google is charged Google on Wednesday used its dominance in online advertising to undercut rivals, breaching European Union antitrust law, the latest in a series of cases around the world targeting the heart of the internet giant’s business model.
The case, brought by the European Commission, the executive arm of the 27-nation bloc, is the fourth time Google has been accused of violating European antitrust law in recent years. In this case, the EU has accused Google of abusing its control over the market for buying and selling online ads.
The Justice Department filed similar charges against Google in January, accusing the company of illegally abusing its monopoly on technologies that support online advertising.UK antitrust authorities also Investigate Google’s advertising practices.
The outcome of these cases could have a big impact on Google’s parent company, Alphabet, which reaps most of the gains $60 billion profit From last year’s ad. Ads underpin nearly all of Google’s most popular services, including search, email, maps and Android, and allow the company to offer them for free.
“Google is present at virtually all levels of the so-called ad tech supply chain,” European Commission executive vice-president Margrethe Vestager said in a statement. “Our initial concern is that Google may use its market position to support its own intermediary services.”
“This could harm not only Google’s competitors, but also publishers, while increasing costs for advertisers,” added Ms Vestager, who is in charge of digital and competition policy.
The new charges against Google are part of a long-running crackdown by European authorities on the world’s largest technology companies. Apple and Meta, which owns Facebook and Instagram, are also the subject of antitrust investigations. Last year, the European Union passed new antitrust and digital services laws to tighten oversight of big tech companies. On Wednesday, the European Parliament, the European Union’s legislature, passed a draft law regulating artificial intelligence.
European authorities have fined Google billions of dollars in recent years for antitrust violations involving its Android mobile operating system, shopping service and another advertising business. All cases are pending in court after Google filed a legal appeal.
With the new allegations, the European Commission published what it called a “statement of objection” against Google, outlining why it believes the company violated antitrust law. It could be one step in a long process before a final decision is made on whether to fine Google up to 10% of its global revenue or order other changes to its business practices. A settlement can also be reached.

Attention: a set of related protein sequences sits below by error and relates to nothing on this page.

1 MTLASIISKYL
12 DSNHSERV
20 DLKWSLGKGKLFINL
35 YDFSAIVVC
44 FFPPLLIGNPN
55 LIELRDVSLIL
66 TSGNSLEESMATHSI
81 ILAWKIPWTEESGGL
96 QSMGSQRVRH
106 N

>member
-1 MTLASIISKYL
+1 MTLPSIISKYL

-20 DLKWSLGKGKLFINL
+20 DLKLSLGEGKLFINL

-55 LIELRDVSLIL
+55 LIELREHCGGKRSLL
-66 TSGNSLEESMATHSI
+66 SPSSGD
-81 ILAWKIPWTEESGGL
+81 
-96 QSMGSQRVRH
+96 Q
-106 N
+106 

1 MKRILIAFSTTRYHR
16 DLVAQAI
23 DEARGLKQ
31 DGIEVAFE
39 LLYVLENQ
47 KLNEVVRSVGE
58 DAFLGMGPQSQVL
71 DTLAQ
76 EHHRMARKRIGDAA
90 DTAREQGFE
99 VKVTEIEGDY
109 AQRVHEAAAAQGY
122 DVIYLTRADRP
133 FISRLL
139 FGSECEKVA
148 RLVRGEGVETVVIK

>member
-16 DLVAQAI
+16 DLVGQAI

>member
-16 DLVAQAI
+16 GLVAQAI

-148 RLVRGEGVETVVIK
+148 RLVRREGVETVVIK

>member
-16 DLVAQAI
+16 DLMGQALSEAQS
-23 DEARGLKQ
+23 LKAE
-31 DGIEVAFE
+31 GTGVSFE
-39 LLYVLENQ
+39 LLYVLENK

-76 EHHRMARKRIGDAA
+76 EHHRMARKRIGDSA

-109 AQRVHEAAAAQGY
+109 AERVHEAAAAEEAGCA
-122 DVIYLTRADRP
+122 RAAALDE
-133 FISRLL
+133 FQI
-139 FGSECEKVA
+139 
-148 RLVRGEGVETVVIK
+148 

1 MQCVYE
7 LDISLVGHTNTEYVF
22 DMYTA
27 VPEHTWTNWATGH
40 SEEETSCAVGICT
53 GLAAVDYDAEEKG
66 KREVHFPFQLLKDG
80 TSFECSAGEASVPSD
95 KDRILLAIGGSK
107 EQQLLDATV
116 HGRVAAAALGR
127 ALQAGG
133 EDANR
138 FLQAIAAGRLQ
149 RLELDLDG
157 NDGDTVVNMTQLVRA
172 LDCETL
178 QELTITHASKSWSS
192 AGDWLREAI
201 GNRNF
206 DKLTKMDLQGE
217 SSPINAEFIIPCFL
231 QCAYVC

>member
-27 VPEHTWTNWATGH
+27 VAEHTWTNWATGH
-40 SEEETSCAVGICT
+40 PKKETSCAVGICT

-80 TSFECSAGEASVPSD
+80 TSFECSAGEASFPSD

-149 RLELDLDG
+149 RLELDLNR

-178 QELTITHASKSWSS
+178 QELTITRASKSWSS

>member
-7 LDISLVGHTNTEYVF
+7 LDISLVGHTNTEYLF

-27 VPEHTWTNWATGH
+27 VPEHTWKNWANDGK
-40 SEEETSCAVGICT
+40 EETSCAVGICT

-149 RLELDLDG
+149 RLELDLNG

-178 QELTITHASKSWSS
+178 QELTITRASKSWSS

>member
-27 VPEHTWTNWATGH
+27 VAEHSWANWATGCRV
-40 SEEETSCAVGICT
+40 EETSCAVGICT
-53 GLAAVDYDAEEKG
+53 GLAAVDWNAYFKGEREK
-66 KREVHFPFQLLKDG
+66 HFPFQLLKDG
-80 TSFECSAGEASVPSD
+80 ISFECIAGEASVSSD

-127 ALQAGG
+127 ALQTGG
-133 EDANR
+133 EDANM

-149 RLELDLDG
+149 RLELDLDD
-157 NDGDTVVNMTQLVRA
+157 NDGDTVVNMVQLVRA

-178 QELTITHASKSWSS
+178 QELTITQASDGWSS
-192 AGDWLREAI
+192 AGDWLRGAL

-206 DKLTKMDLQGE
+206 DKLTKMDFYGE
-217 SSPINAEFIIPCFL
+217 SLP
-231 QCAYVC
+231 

Google said it disagreed with the regulator’s findings and would “respond accordingly.”
“Our ad tech tools help websites and apps fund their content and enable businesses of all sizes to effectively reach new customers,” said Dan Taylor, vice president of global advertising at Google. “Google remains committed to creating value for our publisher and advertiser partners in this highly competitive space. The commission’s investigation, which focuses on a narrow aspect of our advertising business, is not new.”
European regulators began investigating Google two years ago, focusing on the display advertising market, which includes banners and other visual formats on websites. Google provides a variety of services to advertisers and publishers in this field. It collects data for targeted advertising, sells advertising space on the site and offers products that act as intermediaries between advertisers and the publishers who own the sites.
Ms Vestager said Google controlled so much of the online advertising supply chain that it made it harder for rivals to compete. Publishers such as News Corp have long complained that Google’s dominance limits the revenue they get from ads placed on their sites or from the presence of rival services.
The Council of European Publishers, an industry group representing media companies, applauded Wednesday’s action. The group said it had filed the complaint more than a year ago, describing how Google had “used its position against publishers”.
“We look forward to working with the committee as the case continues,” said Angela Mills Wade, the committee’s executive director.